Playing Hook-y. If the entire motive is to hook the readers and build atmosphere, ixnay on the prologue because it can just as well be done with the opening chapter. Readers are well aware that prologues do not automatically denote a pivotal past or epic world-building so, as said above, not all stories benefit from a deferred starting point. Moreover, some readers never read the prologue, in which case, if your prologue is where all the atmosphere is and your chapter one is dull by comparison, you may just have lost yourself a reader. This also means that you will have to do double the work to ensure both your prologue and chapter one are grand.

Condensed Boring. Again, if you plan to info dump on your readers in the prologue, and I cannot stress this enough, DON’T. This can happen when you end up traveling too far into the MC’s past and summarizing everything that ever happened to the character, or revealing excessive details of the world your story is set in. What you think you’re doing is laying the foundation for your reader, what you’re really doing is putting your reader to sleep. You are burdening your reader with data that you can probably easily trickle in at various parts of the story later, making for an overall richer but less loaded reading experience.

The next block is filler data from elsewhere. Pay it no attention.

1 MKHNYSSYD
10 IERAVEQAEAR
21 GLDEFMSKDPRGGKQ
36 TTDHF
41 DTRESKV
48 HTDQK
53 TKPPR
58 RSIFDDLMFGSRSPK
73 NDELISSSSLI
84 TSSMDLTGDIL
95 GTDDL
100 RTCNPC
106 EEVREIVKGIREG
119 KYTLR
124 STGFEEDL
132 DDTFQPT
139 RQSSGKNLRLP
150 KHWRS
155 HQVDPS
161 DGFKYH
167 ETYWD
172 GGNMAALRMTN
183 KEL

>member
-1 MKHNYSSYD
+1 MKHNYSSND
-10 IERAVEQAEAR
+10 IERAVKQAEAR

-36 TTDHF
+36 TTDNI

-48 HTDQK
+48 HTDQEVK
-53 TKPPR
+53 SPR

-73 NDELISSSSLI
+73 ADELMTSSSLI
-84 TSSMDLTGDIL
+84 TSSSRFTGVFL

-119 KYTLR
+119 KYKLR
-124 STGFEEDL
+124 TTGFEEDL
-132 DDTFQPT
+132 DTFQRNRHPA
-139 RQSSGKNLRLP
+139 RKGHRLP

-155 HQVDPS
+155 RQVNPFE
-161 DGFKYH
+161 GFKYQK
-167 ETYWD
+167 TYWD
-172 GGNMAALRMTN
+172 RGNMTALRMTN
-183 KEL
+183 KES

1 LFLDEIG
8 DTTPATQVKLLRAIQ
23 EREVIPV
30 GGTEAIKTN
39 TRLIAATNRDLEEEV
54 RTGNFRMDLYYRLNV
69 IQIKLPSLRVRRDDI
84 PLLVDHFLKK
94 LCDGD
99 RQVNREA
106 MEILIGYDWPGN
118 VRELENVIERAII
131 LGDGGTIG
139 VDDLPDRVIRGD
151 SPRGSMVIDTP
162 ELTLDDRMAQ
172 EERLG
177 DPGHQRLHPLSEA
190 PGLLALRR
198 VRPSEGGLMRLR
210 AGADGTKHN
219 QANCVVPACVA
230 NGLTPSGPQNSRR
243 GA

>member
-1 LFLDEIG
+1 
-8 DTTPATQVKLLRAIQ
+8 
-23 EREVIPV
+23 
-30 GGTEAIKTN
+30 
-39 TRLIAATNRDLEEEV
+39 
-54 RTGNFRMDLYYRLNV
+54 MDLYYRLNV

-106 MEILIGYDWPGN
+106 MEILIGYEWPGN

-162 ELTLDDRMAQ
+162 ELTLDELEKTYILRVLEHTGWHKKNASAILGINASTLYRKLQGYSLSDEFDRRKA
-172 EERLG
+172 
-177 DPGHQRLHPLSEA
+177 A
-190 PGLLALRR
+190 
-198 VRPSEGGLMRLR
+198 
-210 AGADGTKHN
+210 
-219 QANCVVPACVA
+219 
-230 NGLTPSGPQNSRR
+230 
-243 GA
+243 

No Conflict. If there is no hint of conflict in the prologue, chances are that you’ll fail to pique your reader’s interest. The prologue is an opportunity to show that your MC has a stake in the story, and thereby enlist your reader to embark on the journey with the MC. Without this, your reader will not be able to engage and your prologue will fall flat.

 

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Image: Pixabay, P0

The Case of the Missing MC. Your prologue has nothing to do with the MC. Oh, it’s not necessary for your MC to be present in the prologue physically but whatever information that the prologue is relating should have something to do with the conflict the character will face or the solution that can get him/her out of the mess. It needs to reveal a key element that drives the MC’s course through the plot.